John refers to Jesus as the Word of God in only two verses in his entire Gospel (1:1, 14). But John introduces in this prologue another term for Jesus that plays a much bigger role in the Gospel: light (1:5–9; cf. 3:19–21; 8:12; 9:5; 12:35–36, 46). Whereas in Genesis, God’s creative Word produces light and assigns it a place opposite darkness (Gen 1:3–5), John says that the Word is itself light, and this light is in a struggle against darkness. But the darkness can neither overcome nor understand the light (1:5). The word (katalambanō) John uses in v. 5 means both of these things (overcome/understand), though translations must pick one definition to present. 

Two other “characters” introduced here that continue to be important in the Gospel are John (the Baptist) and the World. What do we learn about John from the prologue? Like Jesus (cf. 4:34; 5:36–38; etc.), John has been “sent by God” (1:6). Unlike Jesus, John was not the light but a witness to the Light (1:7). The prologue offers a preview of John’s testimony (v. 15; cf. v. 30), which is more fully developed immediately after the prologue (1:19–34; cf. 3:22–30). John saw himself in the role of forerunner, as prophesied in Isaiah 40:3 (cf. John 1:23). He knew he had come to prepare the way for someone far greater than himself (1:26–27), and he was ready to step aside for him (3:30). John testifies that Jesus is the lamb of God (1:29, 36), the Son of God (1:34), and the one on whom the Spirit of God rests (1:32–33). 

On the other hand, the World is often a negative character in John’s Gospel. Though the world was created by God’s Word (1:1–3, 10), the world did not accept him (v. 11) because the world is ruled by the devil (cf. 12:31; 14:30). Jesus came as light into the world (1:5–8), but the world preferred darkness (3:19–20). But still God loves the world and sends Jesus to save at least a portion (3:16; 1:12–13).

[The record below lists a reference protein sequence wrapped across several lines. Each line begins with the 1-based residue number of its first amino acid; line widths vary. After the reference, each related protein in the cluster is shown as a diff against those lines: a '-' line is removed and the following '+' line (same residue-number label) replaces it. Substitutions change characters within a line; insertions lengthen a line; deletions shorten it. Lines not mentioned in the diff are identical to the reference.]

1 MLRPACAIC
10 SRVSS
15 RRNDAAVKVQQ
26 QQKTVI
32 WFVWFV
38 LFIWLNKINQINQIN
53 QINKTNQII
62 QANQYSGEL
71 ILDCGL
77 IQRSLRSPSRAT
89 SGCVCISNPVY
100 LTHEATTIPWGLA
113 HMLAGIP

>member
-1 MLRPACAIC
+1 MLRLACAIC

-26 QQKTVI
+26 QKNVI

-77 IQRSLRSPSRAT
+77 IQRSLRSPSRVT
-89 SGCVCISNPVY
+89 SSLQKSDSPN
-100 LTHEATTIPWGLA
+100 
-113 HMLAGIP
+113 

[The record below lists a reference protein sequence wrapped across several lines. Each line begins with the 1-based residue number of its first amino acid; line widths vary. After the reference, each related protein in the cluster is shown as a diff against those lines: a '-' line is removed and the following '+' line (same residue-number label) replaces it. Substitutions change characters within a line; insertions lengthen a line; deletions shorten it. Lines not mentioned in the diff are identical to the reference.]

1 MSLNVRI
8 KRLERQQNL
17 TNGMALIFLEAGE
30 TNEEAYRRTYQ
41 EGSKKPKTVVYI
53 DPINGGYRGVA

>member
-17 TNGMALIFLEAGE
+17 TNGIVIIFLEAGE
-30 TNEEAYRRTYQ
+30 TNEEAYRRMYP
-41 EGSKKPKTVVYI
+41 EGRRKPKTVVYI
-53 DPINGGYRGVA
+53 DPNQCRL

Into the world, Jesus brings grace and truth (1:14, 17). In the Gospels, the word “grace” appears only in John’s prologue and a few times in Luke. “Truth” appears far more in John (25x) than in any other NT writing: Jesus is the truth (14:6), he imparts truth that grants freedom (8:32), and he sends the Spirit of truth who guides the apostles into all truth (16:13). The theme reaches its climax with Pilate’s question, “What is truth?” (18:38), the word’s final appearance in the Gospel. 

Conclusion 

John begins his Gospel unlike any other Gospel writer, by stressing the pre-existence and divinity of Jesus, God’s word made flesh, the creator of all things, the light, full of grace and truth. The world is divided according to whether we receive him or not (vv. 10–13). 

Questions for Discussion

Why does John begin his Gospel talking about the Word of God? Think about Genesis 1. 

What does John mean when he says that the Word was with God and the Word was God? Does this way of describing the Word make sense? 

Why does John describe Jesus as “light” (John 1:4–9)? In what way is Jesus like light? Does this theme connect to Genesis 1? 

John presents Jesus as the most complete revelation of God (1:18), more than any revelation that came before, either through Moses or others (1:17). This revelation shows a God “full of grace and truth” (1:14, 17). How is this revelation of God’s character consistent with previous revelations (see, e.g., Exod 34:6–7), and how is it distinct? 

Since Jesus reveals a God of grace and truth, as God’s people we should embody these traits as well. Can you think of situations in which Christians have failed to be a people of grace and/or truth? What about situations in which Christians have lived up to these ideals? 

Additional Resources